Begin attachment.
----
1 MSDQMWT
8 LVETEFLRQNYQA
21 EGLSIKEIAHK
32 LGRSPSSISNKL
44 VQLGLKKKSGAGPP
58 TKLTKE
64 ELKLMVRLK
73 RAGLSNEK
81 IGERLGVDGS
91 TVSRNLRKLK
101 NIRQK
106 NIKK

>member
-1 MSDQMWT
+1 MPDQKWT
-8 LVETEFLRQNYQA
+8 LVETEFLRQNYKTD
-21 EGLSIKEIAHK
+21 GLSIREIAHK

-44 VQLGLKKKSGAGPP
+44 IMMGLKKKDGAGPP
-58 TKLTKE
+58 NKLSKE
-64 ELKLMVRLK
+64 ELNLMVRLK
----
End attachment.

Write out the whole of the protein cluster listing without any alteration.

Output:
1 MSDQMWT
8 LVETEFLRQNYQA
21 EGLSIKEIAHK
32 LGRSPSSISNKL
44 VQLGLKKKSGAGPP
58 TKLTKE
64 ELKLMVRLK
73 RAGLSNEK
81 IGERLGVDGS
91 TVSRNLRKLK
101 NIRQK
106 NIKK

>member
-1 MSDQMWT
+1 MPDQKWT
-8 LVETEFLRQNYQA
+8 LVETEFLRQNYKTD
-21 EGLSIKEIAHK
+21 GLSIREIAHK

-44 VQLGLKKKSGAGPP
+44 IMMGLKKKDGAGPP
-58 TKLTKE
+58 NKLSKE
-64 ELKLMVRLK
+64 ELNLMVRLK